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Pope Francis signs 'Jerusalem declaration' in Morocco Featured

March 31, 2019

The pontiff urged Morocco's Catholic community to avoid attempting to convert Muslims and to have good ties with people of all faiths. Pope Francis is backing Morocco's efforts to promote a moderate version of Islam.

In a joint declaration on Sunday, Pope Francis and Morocco's King Mohammed VI described Jerusalem as a "symbol of peaceful coexistence" for Christians, Jews and Muslims.

Jerusalem was "common patrimony of humanity and especially the followers of three monotheistic religions," the statement read. 

"The specific multi-religious character, the spiritual dimension and the particular cultural identity of Jerusalem … must be protected and promoted," the statement added.

The spiritual leader of the world's 1.3 billion Catholics was in Morocco to promote interreligious dialogue. It was the first visit to Morocco by a pope in 34 years.

King Mohammed VI is head of a committee created by the Organization of Islamic Cooperation to protect and promote Jerusalem's religious, cultural and architectural heritage.

Last year, US President Donald Trump recognized Jerusalem as capital of Israel, causing anger across the Muslim world, especially from Palestinians that see the city as the capital of their future state.

Read more: Trump's Golan recognition: A dangerous precedent?

Interfaith dialogue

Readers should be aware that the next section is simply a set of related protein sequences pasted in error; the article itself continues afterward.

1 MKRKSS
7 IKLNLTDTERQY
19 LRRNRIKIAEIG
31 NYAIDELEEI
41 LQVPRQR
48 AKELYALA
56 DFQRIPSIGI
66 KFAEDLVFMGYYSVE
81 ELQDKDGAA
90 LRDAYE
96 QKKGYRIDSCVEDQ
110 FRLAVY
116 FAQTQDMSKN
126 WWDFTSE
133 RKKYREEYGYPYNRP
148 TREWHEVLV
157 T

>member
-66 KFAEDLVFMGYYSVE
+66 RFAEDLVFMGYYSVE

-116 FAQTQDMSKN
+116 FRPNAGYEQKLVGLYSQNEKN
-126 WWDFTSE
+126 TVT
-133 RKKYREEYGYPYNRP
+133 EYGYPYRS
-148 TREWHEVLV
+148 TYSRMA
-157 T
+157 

On the second day of his trip, the pope urged the tiny Catholic community in Morocco to engage in a dialogue with Muslims in order to stamp out extremism.

"In this way, you will unmask and lay bare every attempt to exploit differences and ignorance in order to sow fear, hatred and conflict," he said on Sunday. "For we know that fear and hatred, nurtured and manipulated, destabilize our communities and leave them spiritually defenseless," he added.

Francis told a cheering crowd in Rabat that the church "grows not through proselytism but by attraction."

Mending ties with the Muslim world

On Saturday, the pope praised Morocco's efforts to promote an Islam that repudiates extremism.

Morocco, a Sunni-Muslim kingdom of 36 million people, overhauled its religious policies following terrorist bombings in Casablanca in 2003 that killed 43 people.

One of the highlights of the pontiff's Morocco tour was his Saturday visit to the Mohammed VI Institute, a school of learning for imams that are exponents of a softer version of Islam.

In February, Francis visited the United Arab Emirates, where he and the imam of Cairo's Al Azhar university signed a landmark joint statement emphasizing the brotherly relation between Catholics and Muslims.



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